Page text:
Aquaculture Fact Sheet - September 2009
Recirculating systems have been developed for fish farming over the last 20 years and the extent of their adoption by the industry has progressively grown from use in hatcheries (breeders, eggs, larvae and fry) to the growout phase of production.
Fresh water and marine systems work on the same principles and allow water quality of the rearing environment to be controlled and the entry of pathogens to be minimised. The discharged water carrying wastes goes through a series of purification and regulation treatments before being partially or totally reused.
Mode of Function
Purification treatments mainly concern particulate waste (principally faeces) dissolved waste (CO2 and ammonia) produced by the fish, which can become toxic if allowed to accumulate in the water.
The purifying capacities of these biological filters are close to 100 g of ammonia per m3 of structure per day, though this is strongly dependant on the ammonia concentration, the temperature and the salinity
- Nitrates can be partially removed using reactors containing anaerobic bacteria that transform them into nitrogen gas, or in basins containing algae that absorb and use them.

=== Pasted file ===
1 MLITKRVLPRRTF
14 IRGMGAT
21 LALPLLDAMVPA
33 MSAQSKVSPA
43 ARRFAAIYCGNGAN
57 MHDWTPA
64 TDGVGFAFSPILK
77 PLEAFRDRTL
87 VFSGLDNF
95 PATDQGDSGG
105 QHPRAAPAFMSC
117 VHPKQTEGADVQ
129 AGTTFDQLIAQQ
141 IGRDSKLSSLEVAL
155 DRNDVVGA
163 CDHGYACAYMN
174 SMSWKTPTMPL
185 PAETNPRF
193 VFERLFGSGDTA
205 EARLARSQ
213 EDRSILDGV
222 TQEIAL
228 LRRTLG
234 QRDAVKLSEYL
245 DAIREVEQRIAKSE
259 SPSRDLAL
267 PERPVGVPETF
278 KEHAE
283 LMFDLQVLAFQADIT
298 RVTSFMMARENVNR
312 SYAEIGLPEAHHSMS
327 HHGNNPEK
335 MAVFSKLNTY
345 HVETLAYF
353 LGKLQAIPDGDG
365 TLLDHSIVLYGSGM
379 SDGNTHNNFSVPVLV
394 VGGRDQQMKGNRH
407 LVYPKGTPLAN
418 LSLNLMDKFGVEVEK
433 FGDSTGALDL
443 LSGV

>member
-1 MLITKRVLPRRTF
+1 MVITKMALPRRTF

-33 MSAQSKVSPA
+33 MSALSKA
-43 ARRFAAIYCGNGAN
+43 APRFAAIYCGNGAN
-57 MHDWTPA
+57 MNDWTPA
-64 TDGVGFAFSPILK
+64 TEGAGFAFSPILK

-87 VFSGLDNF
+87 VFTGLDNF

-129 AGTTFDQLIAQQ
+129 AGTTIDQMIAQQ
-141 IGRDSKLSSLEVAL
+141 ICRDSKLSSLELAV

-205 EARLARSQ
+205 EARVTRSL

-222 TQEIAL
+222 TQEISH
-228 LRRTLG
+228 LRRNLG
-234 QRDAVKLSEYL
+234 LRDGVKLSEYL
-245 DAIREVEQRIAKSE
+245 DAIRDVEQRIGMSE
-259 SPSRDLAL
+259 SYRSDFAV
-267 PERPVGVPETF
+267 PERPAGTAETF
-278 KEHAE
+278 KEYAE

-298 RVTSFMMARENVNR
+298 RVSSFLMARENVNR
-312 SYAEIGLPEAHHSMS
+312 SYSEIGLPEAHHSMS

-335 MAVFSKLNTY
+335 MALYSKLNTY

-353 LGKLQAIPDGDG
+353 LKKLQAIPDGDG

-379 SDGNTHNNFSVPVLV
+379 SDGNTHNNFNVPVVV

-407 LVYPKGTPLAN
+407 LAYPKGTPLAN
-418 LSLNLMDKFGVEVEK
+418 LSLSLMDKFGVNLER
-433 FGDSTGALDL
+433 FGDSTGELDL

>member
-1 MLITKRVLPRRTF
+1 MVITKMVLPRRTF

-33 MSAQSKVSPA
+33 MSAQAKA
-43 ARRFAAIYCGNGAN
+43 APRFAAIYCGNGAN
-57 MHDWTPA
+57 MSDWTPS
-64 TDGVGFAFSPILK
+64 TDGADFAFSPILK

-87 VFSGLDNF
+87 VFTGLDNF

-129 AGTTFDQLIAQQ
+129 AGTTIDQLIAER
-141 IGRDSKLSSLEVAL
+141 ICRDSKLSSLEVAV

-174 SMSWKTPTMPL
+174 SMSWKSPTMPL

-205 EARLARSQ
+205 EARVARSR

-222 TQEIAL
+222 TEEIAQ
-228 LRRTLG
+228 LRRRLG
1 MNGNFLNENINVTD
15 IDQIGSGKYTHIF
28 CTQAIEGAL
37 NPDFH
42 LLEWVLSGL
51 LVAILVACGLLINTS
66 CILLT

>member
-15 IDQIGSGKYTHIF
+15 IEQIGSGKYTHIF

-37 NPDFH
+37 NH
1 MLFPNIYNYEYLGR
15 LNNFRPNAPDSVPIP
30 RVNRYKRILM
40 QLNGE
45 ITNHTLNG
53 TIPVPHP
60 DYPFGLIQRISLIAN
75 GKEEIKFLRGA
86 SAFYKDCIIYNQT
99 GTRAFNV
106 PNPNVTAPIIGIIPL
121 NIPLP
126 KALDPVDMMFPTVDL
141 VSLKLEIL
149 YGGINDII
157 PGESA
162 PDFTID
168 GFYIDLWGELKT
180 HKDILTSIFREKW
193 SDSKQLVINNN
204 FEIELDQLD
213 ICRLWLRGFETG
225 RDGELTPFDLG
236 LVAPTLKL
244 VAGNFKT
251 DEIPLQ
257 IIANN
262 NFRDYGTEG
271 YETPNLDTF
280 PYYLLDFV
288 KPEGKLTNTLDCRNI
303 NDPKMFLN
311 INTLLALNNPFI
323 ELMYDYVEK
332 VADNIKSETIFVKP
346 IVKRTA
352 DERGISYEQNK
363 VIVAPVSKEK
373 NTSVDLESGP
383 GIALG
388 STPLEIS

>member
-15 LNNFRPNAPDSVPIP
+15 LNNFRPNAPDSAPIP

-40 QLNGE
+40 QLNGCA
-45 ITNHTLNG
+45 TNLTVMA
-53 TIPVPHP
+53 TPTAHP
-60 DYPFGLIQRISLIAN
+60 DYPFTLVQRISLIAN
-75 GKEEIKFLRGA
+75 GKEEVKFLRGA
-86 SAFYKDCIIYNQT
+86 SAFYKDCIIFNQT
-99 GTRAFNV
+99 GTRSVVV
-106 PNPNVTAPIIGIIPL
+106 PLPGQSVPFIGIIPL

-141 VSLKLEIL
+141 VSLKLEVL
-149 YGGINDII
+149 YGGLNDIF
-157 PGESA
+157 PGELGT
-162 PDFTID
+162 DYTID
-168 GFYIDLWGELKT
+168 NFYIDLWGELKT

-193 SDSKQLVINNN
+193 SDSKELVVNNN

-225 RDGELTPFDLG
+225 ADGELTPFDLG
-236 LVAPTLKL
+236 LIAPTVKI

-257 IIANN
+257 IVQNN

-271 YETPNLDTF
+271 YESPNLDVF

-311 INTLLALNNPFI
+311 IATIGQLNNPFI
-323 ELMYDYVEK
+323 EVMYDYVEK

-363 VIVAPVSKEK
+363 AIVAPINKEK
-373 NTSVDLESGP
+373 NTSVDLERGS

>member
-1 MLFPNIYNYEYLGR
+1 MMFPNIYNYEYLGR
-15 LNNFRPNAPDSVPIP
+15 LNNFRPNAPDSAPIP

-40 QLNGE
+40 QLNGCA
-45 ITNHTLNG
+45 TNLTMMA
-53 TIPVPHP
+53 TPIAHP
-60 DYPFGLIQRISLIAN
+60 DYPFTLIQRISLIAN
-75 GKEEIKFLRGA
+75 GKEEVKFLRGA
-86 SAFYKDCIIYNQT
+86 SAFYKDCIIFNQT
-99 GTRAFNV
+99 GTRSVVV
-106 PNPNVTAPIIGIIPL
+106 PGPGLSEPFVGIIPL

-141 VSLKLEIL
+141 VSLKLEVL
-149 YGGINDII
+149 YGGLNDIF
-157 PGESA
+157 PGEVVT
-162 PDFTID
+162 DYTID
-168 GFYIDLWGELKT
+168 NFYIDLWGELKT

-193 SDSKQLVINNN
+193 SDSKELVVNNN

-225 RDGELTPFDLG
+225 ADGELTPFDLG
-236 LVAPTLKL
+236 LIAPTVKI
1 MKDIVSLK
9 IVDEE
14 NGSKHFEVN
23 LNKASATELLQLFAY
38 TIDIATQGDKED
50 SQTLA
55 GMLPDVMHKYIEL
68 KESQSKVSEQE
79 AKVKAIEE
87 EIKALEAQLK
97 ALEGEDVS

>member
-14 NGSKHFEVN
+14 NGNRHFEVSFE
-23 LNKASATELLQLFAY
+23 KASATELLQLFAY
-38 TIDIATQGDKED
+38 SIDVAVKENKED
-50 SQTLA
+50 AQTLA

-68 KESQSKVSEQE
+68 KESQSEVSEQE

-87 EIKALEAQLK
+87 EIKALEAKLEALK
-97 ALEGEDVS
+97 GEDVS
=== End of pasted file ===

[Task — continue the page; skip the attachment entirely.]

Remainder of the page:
- Bacteria and viruses present in the water are partly inactivated or killed by exposure to ultra violet rays in containers equipped with waterproof UV lamps or by the action of powerful oxidants like ozone in specialised reactors. The reduction achieved in this way is close to 90%.
Security and regulation methods, mainly concern water flow rates, oxygen, carbon dioxide, pH, temperature and perhaps also nitrogen gas.
- Water oxygen level is restored to levels suitable for rearing fish by the injection of tiny bubbles of air or oxygen. Oxygenating devices function at atmospheric pressure level or higher (simple diffusers, pressurised cones, U-tubes, hydraulic jets, etc. Dissolution yields vary from 30 to 95%.
- Water pH is maintained by the elimination of CO2 produced and, if necessary, by adding soda to the rearing water.
- The water can be heated or cooled by calorific transfer from a carrying fluid in a heat exchanger with polythene tubes or titanium plates.
- Nitrogen gas (N2) is dangerous when present at oversaturated levels in the water, resulting from a sudden temperature rise or accidental air intake at a pump. It is removed in degassing columns. This type of problem is not confined to recycling systems but can also appear in any system where water is pumped and heated (open circuits).
The cost of treatments must be economically acceptable. Today, this cost is too high to allow us to restore water quality to its original level, and recirculating systems are not totally closed.